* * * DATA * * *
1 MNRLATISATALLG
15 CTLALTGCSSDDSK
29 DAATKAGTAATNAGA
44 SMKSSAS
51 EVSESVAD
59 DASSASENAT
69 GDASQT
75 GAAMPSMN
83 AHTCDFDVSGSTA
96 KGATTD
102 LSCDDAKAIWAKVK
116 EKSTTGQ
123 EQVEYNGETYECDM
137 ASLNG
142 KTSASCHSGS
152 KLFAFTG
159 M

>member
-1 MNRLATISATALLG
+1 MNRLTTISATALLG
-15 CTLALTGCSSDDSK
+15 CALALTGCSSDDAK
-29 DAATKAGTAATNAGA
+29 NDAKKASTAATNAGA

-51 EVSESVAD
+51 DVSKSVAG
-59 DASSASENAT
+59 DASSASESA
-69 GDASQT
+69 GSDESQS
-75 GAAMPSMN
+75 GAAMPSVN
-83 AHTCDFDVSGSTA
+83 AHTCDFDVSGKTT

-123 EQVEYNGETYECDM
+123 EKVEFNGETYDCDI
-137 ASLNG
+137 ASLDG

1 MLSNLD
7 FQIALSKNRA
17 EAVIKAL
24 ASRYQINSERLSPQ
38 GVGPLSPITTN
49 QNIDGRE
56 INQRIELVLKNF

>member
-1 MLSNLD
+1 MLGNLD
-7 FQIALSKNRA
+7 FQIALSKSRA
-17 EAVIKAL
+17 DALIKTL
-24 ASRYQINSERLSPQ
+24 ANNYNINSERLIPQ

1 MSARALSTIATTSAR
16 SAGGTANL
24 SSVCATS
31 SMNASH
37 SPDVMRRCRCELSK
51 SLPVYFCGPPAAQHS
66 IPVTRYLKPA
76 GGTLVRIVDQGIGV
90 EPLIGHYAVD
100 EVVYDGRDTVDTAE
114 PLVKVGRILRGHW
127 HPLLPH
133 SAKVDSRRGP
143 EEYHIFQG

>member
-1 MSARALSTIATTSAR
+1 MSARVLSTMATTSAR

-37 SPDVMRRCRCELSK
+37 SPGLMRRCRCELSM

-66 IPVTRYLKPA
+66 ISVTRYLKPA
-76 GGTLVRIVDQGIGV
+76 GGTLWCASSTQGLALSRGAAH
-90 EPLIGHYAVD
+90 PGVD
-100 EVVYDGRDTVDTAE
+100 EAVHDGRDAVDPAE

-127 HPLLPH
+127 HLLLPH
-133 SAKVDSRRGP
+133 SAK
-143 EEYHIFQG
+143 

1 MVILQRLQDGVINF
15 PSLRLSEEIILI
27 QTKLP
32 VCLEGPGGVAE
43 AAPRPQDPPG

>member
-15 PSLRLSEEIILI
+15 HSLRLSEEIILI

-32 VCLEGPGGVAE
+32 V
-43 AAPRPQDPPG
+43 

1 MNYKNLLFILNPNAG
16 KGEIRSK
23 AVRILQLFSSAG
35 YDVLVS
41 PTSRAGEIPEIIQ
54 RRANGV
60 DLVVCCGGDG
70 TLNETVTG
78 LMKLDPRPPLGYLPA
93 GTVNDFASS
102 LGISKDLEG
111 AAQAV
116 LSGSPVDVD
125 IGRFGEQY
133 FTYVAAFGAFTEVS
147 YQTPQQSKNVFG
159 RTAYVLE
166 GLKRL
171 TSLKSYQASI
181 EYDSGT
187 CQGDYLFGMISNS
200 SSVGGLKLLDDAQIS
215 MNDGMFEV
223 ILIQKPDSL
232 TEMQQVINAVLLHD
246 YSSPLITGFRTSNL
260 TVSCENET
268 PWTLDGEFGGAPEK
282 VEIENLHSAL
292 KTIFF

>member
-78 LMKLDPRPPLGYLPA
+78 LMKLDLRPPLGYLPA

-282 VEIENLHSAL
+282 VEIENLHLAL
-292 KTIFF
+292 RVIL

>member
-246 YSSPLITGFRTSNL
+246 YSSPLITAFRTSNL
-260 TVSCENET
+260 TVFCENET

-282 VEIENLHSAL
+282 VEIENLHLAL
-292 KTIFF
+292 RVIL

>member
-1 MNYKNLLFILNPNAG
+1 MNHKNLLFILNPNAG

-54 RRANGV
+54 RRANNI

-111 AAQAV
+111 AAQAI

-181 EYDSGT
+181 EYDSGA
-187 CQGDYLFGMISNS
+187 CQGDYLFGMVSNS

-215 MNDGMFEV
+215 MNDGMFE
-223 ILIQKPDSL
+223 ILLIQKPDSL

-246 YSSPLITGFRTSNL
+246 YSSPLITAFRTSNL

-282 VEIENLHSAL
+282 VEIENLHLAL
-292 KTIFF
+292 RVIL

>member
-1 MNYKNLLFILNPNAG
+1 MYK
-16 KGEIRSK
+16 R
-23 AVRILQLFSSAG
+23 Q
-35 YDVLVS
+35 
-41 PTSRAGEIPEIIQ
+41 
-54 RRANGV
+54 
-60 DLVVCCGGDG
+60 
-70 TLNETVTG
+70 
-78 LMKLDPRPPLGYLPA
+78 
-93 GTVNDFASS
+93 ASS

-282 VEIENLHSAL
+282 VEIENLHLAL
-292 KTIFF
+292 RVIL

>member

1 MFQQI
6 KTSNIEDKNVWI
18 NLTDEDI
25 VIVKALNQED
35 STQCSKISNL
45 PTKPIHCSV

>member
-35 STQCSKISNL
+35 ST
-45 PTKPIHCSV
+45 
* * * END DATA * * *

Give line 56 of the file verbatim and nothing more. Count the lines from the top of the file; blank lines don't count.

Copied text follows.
16 SAGGTANL